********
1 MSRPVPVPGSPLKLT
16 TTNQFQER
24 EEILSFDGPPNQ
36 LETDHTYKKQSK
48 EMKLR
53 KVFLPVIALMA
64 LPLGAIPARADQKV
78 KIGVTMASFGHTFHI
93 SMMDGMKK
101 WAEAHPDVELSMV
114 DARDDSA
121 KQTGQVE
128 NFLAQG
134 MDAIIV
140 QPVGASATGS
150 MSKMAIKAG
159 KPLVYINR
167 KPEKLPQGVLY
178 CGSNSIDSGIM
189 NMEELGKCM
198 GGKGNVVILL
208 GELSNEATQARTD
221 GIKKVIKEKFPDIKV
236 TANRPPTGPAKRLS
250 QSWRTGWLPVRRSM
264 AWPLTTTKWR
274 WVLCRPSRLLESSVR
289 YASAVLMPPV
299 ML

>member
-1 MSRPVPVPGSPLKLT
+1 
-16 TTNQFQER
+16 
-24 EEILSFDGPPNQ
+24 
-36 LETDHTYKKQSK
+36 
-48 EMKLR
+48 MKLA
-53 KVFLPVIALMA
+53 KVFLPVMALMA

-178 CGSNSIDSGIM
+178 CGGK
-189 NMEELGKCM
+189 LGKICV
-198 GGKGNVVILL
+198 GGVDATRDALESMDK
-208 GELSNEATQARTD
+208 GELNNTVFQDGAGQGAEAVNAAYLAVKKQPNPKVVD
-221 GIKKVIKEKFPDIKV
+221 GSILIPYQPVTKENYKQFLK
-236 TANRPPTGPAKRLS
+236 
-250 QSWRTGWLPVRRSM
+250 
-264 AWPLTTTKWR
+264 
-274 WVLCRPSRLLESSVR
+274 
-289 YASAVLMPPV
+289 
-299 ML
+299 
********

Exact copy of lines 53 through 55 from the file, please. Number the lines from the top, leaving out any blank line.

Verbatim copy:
-236 TANRPPTGPAKRLS
+236 
-250 QSWRTGWLPVRRSM